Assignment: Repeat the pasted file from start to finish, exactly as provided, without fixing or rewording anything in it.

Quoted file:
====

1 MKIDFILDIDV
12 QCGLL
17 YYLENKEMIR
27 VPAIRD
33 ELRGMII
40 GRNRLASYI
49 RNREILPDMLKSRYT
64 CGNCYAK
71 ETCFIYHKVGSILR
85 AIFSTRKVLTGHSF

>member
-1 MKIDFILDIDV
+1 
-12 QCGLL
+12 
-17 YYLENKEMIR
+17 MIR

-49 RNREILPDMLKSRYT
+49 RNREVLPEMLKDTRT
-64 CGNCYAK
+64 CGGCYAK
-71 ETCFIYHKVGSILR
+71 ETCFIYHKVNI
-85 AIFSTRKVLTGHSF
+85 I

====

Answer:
1 MKIDFILDIDV
12 QCGLL
17 YYLENKEMIR
27 VPAIRD
33 ELRGMII
40 GRNRLASYI
49 RNREILPDMLKSRYT
64 CGNCYAK
71 ETCFIYHKVGSILR
85 AIFSTRKVLTGHSF

>member
-1 MKIDFILDIDV
+1 
-12 QCGLL
+12 
-17 YYLENKEMIR
+17 MIR

-49 RNREILPDMLKSRYT
+49 RNREVLPEMLKDTRT
-64 CGNCYAK
+64 CGGCYAK
-71 ETCFIYHKVGSILR
+71 ETCFIYHKVNI
-85 AIFSTRKVLTGHSF
+85 I